Tuesday, April 17, 2018

The Journey

The news finally broke that Barbara Bush had passed away.  It was not surprising – the press had reported days earlier that she had decided to forgo any more medical intervention and live out her last days on her own terms in her own home.  Even up to a few hours before the announcement there were stories that she was still talking as best she could to well wishers and sipping bourbon waiting for her own inevitable journey.  The news stations already had her obituary reeled cued up – just as I’m sure they have her husband’s ready to go as well when the time comes. 

I started to cry when I heard.  I had always liked her even if I did not agree with her family’s politics.   More than that, it stung because my own mother had passed at age 90 barely six months ago.  I had the sad knowledge of the preparation but knew that everyone who needed to be there was, even if George H. might not have been able to comprehend what was going on. 
I understood how important that last birthday was for both her and George – how it must feel to know that it would be your last one.  


My mother requested a special birthday for her 90th  and we obliged.  All my brothers and sisters were there – all five of us along with grandchildren and great-grand children who called my mother “G-G” for Great Grandmother.   She ate slowly as Parkinson’s had taken its toll over the last seven years.  Her caregivers were there to wish her well.  As best as we could guess – she knew people were there and she had a great time.  This was the second time in 16 years since my father’s funeral that all five Cody kids had been together.  The time before that had been at my mother’s 89th birthday – another milestone to celebrate.
 

For years now at Christmas, I made a point of getting our home-movies transferred to a
digital format and putting it on DVD so my mother could watch the memories she had chronicled so lovingly.  I sat with her after both her 89th and 90th birthday and we watched the home movies but with songs that I had dropped in like the Jackson 5’s I Want You Back or Johnny Cashes’ I Walk the Line since back then there was no audio to capture.  We stayed up late – past midnight when my kids had gone to bed – to watch my mother’s younger visage pushing strollers as a new mother of a young daughter and a toddler son.  We watched later as my mother and dad were in a financial position to go to Puerto Rico and  Mexico leaving their young brood in the capable hands of our maid Etta.  Going on vacation without your kids?  Unheard of in this age of helicopter parents and yet my parents were married almost 50 years until death did literally do them part when my father passed away in 2002 just a day after his 81st birthday and months shy of their half century milestone.  There must be something to not being around your kids 24-7 and just being a couple to insure your marriage's longevity.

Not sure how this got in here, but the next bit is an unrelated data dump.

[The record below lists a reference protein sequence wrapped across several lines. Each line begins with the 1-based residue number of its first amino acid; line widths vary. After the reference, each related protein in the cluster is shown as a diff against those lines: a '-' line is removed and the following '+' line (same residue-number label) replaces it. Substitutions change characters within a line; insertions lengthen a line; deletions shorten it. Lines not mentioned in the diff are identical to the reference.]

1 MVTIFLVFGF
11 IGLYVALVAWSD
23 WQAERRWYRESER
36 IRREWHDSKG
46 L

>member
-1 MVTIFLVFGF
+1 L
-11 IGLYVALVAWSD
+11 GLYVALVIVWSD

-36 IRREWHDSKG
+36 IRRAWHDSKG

Barbara and George H. Bush had been married for 73 years when she passed – the longest married presidential couple in history.  Of course, many of our presidents from the previous centuries did not live to see 73 much less have a marriage that lasted so long – but it’s a tribute to Bushes and my parents that they stuck with each other through thick and thin – no matter what.  Back when they were married – getting a divorce was a stigma and literally for better or worse so you had to figure it out.  That’s what made the Greatest Generation great – the ability to focus and not be distracted by an arrant Tweet or Facebook rant.  I remember seeing Betty White on SNL when she hosted. She thanked all the people on Facebook that had campaigned for her to be on the show and then said, “I’ve seen Facebook and frankly it looks like a big waste of time.”  She got a huge laugh from the very people who put her there.

I loved that Barbara took control of her passing – deciding to go into that good night with a few sips of bourbon and her husband nearby even if he probably didn’t understand what was going on.  He, like my mother, is in the end stages of Parkinson’s.  He’ll ask repeatedly where his wife is and there will be the constant painful explanation that she’s gone.  He will seem to comprehend it and then ask again an hour later with no memory of the explanation.  

These are the rituals that the sons and daughters of elderly parents must endure.  My sister Kathy was a rock the whole time my mother was up in Tallahassee after she was diagnosed.  She was the key caretaker for Mom, coordinating healthcare workers, schedules all while at one point battling stage 3 colon cancer (she is now happily cancer free).  Her dedication to my mother was heroic and she took ownership of Mom’s care.  Most of what the rest of us could do seemed inadequate and the responsibility was overwhelming.  I knew because we had taken care of Max’s dad who had suffered a stroke decades before and moved in with us after Max’s mother Joan died of a brain tumor when we had been married less than two years.  He was under our roof, so we had to get up in the middle of the night and help him to the bathroom, eat, bath and shave.  I knew hard it was to see a strong vibrant woman become someone who depended on the kindness of strangers to help her do life’s bare necessities.  She would ask me and Kathy – “I always exercised and took care of myself – how did this happen?”  We’d listen and tell her no one knew why.

I understood how you had to have the same conversation repeatedly and how you learned to hide your frustration because as much as you want to believe that they might be “out of it” they can sense when your nerves were becoming frayed.  George, Max’s dad, could sense that so I learned to try to hide it as best I could. 

I feel for the Bush family because their force of mother nature is no more, and their father can’t comprehend the loss.   At least my father went when he was still in full control of his faculties – it was quick – he sat in his favorite chair fell asleep and basically didn’t wake up.  My mother found him and called the EMTs but by the time they arrived it was too late.  The last time I saw my dad was over the Christmas holidays that year and the last thing I said to him on the phone was “I love you!” so I was lucky that I had no regrets in that department.